A Punk Tour of the East Village

Leafy and desirable it may be, but the East Village is also steeped in a gritty punk past—from its appearance on iconic album covers to the lost music venues where punk pioneers cut their teeth. Here, we visit some historic spots close to EVGB‘s East Village rentals—and see how punk lives on in 2023.

East Village Settings for Album Covers

Back in the mid-1970s, the East Village was the thumping heart of the US punk scene, with everyone from Television to Suicide hanging out along St. Mark’s Place and its surroundings. Naturally, then, the neighborhood wound up featuring on albums; flip to the back of the New York Dolls’ eponymous debut release, and you’ll see them posing by Gem Spa—a punk hangout that was still open as late as 2020. Fans of the Ramones will be familiar with the band’s third album, Rocket to Russia, and its cover depicting the leather-clad foursome nonchalantly leaning in an alley. That alley was Extra Place in the East Village, and it wasn’t a random spot for a photo op—this was where the back door of the legendary CBGB club opened out.

East Village Punk Venues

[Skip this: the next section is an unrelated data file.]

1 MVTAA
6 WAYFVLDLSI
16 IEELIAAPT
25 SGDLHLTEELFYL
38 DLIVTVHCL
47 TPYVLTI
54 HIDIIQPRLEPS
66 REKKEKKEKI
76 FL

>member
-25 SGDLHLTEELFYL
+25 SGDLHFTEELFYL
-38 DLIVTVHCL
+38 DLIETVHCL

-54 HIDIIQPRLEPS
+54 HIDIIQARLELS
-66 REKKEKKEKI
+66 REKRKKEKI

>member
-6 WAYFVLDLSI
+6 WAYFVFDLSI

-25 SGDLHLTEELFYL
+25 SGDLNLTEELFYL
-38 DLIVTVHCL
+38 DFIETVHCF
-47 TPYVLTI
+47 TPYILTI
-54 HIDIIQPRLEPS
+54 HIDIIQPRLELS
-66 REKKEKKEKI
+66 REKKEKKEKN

CBGB—which hosted anybody who was anybody in the world of punk and insisted no cover bands—was one of a slew of infamous East Village punk venues where you could catch musical legends back in the day. Seek out the mural of Joe Strummer on the edge of Tompkins Square Park, and you’ve found Niagara. Back in punk’s heyday, this was A7, a sweaty dive bar where bands like Cardiac Arrest, Agnostic Front, and Lost Generation played and where a warning was spray-painted outside: “Out of town bands remember where you are!” Also, seek out the site of Mercer Arts Center, which was frequented by the likes of David Johansen, Johnny Thunders, and Sylvain Sylvain until it unexpectedly collapsed in 1973.

Punk Lives On in the East Village

You may not be able to catch impromptu sets from Blondie or Johnny Thunders anymore, but punk lives on in many forms in the East Village. At legendary boutique Trash and Vaudeville, you can look the part by splashing cash on biker jackets, tartan pants, and pleated skirts. Then go put some Patti Smith on the jukebox at punky dive bar The Library, which also features graffiti-slathered walls. You can also sign up for guided tours—including the Birth of Punk Tour, which hones in on the punkiest aspects of the neighborhood, from the place where Bowie first fell in love with Television and the Velvet Underground to punk’s roots in NYC’s LGBTQ+ community.

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